My name is Brian Barbour and I’m a Senior Refugee Protection Advisor with Act for Peace. I’m a lawyer, but before that I taught English in Japan and Nepal, and early on in life my primary goal was to explore the world, which I have been fortunate enough to do. These experiences have shaped my passion and direction working with Act for Peace.
I am part of the strategic engagement team; we focus on advocacy, capacity development and thought leadership on issues that are currently being debated. We make choices based on where we can make an impact. We can make decisions like this because we have strong relationships with our partners, government officials and international institutions. One of the great strengths of Act for Peace is that a lot of our work is about supporting the good work of others and not trying to go in and do things ourselves.
Currently underpinning all our work are the pledges made by Act for Peace at the Global Refugee Forum in 2019. This forum was a way to get commitments from various actors, including governments, to progress things and make improvements.
One of the key pledges is supporting the meaningful participation of refugees in operations, coordination and decision making. This pledge has been initiated primarily by refugees themselves, starting around the slogan of “nothing about us without us,” which has been a strong rallying call to action. It is because of the hard work of a lot of refugees themselves that this was on the agenda at the Global Refugee Forum, and that it was incorporated into the Global Compact on Refugees.
“Act for Peace doesn’t need to be the headliner or take the front seat. We know our partners have great capacity and our job is to facilitate and to step back where necessary, and that culture is very strong at Act for Peace.”
So, what is meaningful participation? In many contexts, there has been a tendency to consider refugees as passive recipients of aid, however, this has never been the reality. While refugees may often be marginalised, denied a seat at the table, denied work rights, and restricted to detention centers or camps, even in the most challenging situations, refugees have always found ways of supporting each other and members of the host community. Refugees are usually the most front-line actors in a protection response. There is a lot of work now trying to recognise and shift power dynamics. This is an important part of meaningful participation; becoming aware, acknowledging, and then acting on what are usually more ‘invisible’ forms of exclusion.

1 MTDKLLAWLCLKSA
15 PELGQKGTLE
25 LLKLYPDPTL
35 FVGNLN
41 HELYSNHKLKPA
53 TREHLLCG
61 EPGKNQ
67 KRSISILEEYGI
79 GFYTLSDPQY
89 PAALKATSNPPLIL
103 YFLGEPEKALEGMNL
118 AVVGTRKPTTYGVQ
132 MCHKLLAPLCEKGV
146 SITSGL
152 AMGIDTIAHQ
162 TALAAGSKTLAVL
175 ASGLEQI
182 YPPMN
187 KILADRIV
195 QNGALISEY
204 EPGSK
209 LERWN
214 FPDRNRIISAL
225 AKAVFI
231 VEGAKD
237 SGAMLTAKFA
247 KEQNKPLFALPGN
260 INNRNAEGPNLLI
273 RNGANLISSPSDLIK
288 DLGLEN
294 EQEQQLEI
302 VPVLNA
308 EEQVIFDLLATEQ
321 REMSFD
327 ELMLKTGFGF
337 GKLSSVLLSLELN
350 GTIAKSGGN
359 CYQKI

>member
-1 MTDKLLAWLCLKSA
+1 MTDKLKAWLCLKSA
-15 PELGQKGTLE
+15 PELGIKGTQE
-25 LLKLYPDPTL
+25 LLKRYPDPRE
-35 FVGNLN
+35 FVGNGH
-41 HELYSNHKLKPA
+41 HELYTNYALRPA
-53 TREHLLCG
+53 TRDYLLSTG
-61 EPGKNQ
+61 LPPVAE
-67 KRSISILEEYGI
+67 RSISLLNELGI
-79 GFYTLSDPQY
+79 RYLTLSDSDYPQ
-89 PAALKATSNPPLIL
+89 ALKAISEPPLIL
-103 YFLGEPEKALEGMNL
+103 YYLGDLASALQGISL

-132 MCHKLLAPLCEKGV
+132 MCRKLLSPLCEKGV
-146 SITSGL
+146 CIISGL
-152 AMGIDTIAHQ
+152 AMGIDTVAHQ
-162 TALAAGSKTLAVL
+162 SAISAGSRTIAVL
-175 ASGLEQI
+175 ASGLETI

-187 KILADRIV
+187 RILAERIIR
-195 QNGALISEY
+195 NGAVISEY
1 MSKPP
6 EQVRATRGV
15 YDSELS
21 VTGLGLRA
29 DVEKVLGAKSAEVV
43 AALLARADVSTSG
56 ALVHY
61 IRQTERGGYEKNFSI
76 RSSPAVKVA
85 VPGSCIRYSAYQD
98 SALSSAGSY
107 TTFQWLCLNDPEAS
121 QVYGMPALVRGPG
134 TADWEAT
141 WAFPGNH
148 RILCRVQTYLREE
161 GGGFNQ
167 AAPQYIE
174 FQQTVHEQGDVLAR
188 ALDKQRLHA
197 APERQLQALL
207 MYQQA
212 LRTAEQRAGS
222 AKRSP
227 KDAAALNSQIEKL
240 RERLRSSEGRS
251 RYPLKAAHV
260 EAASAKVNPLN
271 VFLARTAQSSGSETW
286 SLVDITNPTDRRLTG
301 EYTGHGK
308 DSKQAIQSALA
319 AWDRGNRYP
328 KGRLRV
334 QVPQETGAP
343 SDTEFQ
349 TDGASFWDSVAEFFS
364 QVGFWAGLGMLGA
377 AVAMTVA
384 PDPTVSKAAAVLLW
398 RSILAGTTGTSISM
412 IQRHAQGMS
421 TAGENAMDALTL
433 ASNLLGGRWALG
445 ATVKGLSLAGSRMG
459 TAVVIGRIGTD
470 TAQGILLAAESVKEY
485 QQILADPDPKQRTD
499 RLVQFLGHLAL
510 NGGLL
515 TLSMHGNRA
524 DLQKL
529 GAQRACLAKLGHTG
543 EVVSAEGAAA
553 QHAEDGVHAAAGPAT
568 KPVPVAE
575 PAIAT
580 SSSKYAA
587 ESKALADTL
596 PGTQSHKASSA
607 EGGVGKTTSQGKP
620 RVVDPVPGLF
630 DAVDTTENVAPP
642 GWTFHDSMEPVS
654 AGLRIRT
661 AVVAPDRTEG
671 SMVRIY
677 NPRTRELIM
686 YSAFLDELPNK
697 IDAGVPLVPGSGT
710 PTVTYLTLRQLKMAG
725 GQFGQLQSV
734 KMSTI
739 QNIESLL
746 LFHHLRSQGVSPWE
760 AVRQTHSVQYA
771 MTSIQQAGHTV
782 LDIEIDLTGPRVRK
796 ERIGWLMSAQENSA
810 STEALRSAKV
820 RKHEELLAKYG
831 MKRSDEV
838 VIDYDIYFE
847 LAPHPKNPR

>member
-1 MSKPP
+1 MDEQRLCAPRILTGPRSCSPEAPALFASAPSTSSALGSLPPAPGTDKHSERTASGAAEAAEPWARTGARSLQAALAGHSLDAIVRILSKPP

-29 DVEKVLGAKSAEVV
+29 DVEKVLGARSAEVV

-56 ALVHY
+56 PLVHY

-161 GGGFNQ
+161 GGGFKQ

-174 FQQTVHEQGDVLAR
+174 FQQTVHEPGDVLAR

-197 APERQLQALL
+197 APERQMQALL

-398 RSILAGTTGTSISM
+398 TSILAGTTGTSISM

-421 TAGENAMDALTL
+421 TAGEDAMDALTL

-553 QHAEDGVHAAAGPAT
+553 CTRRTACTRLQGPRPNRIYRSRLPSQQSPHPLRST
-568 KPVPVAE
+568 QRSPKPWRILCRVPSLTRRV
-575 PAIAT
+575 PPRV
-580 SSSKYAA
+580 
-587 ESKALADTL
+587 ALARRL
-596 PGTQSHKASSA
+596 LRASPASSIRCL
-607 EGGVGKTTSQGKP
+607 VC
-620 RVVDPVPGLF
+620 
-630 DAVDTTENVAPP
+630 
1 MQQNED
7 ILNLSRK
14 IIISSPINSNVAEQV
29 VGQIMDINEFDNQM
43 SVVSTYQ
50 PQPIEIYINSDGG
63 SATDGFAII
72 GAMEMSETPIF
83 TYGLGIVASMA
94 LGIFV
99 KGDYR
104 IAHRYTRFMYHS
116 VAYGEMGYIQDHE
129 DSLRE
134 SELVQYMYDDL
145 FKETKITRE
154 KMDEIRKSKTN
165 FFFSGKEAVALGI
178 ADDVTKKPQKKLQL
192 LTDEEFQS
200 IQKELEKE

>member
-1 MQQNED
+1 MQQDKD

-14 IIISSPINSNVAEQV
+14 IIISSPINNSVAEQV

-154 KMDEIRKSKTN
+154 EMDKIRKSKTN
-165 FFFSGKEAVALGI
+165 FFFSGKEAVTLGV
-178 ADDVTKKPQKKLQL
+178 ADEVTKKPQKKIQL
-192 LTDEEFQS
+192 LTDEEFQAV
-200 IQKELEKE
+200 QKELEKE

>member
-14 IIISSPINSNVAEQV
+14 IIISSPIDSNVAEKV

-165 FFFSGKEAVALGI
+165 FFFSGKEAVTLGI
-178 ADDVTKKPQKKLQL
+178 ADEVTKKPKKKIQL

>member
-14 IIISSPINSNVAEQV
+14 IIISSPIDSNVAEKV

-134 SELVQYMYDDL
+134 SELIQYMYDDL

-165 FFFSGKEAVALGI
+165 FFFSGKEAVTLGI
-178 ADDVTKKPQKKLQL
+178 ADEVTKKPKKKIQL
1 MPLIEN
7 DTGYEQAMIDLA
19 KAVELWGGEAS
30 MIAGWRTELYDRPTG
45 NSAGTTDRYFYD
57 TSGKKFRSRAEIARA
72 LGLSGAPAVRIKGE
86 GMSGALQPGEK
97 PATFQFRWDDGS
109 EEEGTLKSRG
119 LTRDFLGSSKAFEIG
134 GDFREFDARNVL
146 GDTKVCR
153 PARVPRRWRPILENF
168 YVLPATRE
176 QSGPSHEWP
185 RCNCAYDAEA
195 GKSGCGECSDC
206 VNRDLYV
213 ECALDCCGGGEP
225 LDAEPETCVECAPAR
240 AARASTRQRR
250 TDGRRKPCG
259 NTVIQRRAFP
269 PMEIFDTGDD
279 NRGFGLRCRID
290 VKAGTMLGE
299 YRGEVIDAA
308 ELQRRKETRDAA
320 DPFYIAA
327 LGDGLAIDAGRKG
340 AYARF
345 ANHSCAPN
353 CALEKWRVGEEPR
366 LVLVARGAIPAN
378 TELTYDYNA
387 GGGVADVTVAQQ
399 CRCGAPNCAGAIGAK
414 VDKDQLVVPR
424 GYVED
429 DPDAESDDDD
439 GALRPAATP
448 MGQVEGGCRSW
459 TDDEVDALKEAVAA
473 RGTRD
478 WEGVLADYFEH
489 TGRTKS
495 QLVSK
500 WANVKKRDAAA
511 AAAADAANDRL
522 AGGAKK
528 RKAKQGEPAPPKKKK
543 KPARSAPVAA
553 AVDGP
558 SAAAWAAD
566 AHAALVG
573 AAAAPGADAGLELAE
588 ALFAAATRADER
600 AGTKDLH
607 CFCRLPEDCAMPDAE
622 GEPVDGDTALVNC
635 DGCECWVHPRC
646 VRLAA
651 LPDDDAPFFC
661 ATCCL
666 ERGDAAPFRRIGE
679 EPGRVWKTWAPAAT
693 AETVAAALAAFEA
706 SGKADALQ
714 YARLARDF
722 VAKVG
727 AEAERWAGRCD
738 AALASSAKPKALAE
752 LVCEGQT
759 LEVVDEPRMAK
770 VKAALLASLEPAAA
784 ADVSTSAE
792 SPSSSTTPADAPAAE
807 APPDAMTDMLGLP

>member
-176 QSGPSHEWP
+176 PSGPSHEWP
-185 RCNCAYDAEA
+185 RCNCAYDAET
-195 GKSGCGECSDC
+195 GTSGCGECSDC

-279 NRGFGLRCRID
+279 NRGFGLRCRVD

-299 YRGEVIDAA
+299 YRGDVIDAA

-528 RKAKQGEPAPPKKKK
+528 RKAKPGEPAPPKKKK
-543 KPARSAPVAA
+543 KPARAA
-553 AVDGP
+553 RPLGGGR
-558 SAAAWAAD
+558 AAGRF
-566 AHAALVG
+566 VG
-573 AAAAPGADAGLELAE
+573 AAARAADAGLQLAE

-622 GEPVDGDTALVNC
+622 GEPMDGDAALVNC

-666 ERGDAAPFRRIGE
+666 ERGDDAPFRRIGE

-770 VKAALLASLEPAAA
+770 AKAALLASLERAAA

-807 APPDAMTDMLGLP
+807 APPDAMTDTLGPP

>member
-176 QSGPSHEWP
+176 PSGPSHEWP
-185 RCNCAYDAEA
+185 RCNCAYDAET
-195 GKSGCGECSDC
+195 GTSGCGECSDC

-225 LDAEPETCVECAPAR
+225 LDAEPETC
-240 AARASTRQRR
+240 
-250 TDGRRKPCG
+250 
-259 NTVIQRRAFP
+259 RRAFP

The importance of meaningful participation was recognised by States as they adopted a new Global Compact for Refugees and Global Compact for Safe, Orderly, and Regular Migration in 2018. There is now a strong State commitment, and there is an expectation, that all governments will follow through on that commitment to ensure the meaningful participation of refugees. This doesn’t mean that meaningful participation is an entirely new idea. Many of the drafters of the refugee Convention and other human rights Conventions were refugees, and . I mean, the first High Commissioner of UNHCR was a refugee.
Meaningful participation also means we treat collaboration as a fundamental principle, a non-negotiable, even when it’s hard to engage with each other, we must find a way. We try to come with a commitment to that principle and with a sense ofthat humility. In other words, wWe don’t go in and tell people what they need to do. They tell us what they need to do, then we try to help them do that and to remove whatever barriers we can and provide whatever support we can.
At Act for Peace, we have a lot of freedom to determine what would really make a difference. We recognise that Act for Peace doesn’t need to be the headliner or take the front seat. We know our partners have great capacity and our job is to facilitate and to step back where necessary, and that culture is very strong at Act for Peace. That’s another reason I feel quite proud to work with Act for Peace.
There are more than 1 million stateless Rohingya refugees who have fled violence in Myanmar in successive waves for decades. The majority fled Myanmar in 2017 following mass atrocities that have been characterised as ethnic cleansing. Of the Rohingya that have fled, 90% are now living in challenging conditions in refugee camps in Bangladesh, and no solutions are currently in sight.
Brian and the strategic engagement team are working on advocacy for the Rohingya refugee crisis. Act for Peace report ‘An Agenda for a Dignified and Sustainable Rohingya Refugee Response in Bangladesh’ is one example of how this work is contributing to changing practices. Thanks to your gifts and with the support of the Australian Government through the Australian Humanitarian Partnership (AHP), this work is possible.
• For all actors in the Global Refugee Forum as they continue their work towards pledges made in 2019.
• For refugees who are leading the way to meaningful participation.
• For Brian and the strategic team, to continue their work and support for those that need it most through advocacy.